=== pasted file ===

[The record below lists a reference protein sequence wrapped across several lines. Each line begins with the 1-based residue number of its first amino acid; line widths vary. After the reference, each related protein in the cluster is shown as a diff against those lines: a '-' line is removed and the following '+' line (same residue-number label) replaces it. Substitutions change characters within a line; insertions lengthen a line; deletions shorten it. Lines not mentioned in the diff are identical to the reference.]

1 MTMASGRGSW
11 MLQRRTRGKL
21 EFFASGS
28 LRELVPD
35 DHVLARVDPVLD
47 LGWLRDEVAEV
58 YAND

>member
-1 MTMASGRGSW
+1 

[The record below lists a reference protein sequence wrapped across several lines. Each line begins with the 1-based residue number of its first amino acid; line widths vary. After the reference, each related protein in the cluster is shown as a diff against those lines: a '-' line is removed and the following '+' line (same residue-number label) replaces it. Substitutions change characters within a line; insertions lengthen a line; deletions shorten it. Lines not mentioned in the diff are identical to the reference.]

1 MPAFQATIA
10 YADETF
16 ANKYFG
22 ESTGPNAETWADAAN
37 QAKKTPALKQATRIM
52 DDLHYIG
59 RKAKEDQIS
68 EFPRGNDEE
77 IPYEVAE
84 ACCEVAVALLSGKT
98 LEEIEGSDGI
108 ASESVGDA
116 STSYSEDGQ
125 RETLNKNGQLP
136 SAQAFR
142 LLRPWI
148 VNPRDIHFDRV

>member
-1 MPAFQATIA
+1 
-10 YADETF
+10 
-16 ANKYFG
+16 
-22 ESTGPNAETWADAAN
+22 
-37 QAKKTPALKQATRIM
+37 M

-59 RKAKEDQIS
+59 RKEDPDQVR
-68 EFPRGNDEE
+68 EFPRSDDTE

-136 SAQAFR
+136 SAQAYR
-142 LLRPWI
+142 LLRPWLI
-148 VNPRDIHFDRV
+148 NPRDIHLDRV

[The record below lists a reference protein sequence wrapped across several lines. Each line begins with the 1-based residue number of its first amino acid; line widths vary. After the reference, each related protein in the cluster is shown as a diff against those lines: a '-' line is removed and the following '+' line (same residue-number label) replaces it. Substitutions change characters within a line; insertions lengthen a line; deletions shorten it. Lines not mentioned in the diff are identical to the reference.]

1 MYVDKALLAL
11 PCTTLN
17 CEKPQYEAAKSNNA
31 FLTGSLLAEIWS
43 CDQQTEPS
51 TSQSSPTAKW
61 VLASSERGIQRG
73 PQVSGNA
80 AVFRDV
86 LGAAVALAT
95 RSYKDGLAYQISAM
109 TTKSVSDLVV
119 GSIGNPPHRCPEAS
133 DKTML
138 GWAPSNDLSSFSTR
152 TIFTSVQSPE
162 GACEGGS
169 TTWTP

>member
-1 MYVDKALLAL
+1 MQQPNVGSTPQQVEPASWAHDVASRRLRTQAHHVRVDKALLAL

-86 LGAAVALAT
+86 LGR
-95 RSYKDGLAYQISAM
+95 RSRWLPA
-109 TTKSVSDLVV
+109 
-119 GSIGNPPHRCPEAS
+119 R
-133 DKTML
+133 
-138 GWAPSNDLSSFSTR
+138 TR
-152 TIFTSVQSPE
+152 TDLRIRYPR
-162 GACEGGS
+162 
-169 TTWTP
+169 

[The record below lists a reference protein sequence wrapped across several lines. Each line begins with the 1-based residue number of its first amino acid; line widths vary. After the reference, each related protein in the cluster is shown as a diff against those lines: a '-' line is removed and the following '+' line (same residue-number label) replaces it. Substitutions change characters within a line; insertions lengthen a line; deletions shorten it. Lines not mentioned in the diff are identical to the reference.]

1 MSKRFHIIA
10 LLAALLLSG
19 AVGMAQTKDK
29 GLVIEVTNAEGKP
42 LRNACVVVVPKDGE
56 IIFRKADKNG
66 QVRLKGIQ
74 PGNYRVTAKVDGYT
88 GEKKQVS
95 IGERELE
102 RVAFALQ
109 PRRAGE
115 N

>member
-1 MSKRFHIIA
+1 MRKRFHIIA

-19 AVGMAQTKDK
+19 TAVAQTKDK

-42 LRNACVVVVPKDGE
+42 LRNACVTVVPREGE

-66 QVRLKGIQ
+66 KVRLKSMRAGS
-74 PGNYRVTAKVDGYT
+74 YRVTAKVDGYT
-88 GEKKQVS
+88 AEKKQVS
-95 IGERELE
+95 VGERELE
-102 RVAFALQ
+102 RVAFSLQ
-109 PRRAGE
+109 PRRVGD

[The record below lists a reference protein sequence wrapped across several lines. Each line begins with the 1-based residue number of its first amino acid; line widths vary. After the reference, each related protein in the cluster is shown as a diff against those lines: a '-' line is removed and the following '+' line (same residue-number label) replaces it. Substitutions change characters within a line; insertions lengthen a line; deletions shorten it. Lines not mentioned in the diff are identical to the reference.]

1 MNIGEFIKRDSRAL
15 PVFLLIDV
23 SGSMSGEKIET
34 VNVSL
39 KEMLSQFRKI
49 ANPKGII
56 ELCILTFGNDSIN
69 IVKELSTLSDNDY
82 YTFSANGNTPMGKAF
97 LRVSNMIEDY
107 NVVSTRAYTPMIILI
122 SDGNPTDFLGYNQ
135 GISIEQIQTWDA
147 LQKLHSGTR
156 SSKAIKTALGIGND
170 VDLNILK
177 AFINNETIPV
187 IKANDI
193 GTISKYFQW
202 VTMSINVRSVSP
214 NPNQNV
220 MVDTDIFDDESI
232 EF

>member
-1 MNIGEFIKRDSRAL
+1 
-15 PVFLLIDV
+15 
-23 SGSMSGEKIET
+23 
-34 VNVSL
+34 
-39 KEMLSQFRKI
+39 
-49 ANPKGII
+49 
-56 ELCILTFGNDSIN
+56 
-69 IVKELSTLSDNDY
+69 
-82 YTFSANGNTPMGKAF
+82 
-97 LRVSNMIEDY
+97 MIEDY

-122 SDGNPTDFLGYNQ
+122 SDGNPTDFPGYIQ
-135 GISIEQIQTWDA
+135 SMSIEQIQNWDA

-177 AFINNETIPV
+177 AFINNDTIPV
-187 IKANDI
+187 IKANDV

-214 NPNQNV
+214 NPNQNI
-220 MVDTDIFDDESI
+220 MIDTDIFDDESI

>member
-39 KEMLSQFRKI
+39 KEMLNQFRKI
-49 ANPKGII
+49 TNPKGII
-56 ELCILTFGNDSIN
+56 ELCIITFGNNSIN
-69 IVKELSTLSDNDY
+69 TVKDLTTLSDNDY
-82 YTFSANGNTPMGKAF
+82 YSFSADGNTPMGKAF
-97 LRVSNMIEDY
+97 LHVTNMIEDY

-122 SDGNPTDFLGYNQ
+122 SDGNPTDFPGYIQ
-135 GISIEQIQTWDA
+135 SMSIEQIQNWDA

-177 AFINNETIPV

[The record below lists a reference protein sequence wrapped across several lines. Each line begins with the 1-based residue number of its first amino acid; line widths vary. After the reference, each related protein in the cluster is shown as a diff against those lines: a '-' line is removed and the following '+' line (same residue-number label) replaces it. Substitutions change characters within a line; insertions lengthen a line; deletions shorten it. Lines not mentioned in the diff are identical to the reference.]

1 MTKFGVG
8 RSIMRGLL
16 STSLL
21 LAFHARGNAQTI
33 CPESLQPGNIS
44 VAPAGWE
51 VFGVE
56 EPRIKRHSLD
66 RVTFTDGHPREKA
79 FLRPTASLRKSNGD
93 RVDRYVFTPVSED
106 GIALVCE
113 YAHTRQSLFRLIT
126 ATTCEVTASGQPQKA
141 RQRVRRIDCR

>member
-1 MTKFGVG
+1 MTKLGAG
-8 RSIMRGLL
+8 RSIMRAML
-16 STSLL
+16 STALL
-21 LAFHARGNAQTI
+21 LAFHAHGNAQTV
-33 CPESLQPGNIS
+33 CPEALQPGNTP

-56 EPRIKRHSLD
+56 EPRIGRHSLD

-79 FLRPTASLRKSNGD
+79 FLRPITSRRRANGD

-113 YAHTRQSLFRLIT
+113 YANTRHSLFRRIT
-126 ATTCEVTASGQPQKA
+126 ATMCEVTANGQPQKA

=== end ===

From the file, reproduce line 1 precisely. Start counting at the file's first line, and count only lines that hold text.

[The record below lists a reference protein sequence wrapped across several lines. Each line begins with the 1-based residue number of its first amino acid; line widths vary. After the reference, each related protein in the cluster is shown as a diff against those lines: a '-' line is removed and the following '+' line (same residue-number label) replaces it. Substitutions change characters within a line; insertions lengthen a line; deletions shorten it. Lines not mentioned in the diff are identical to the reference.]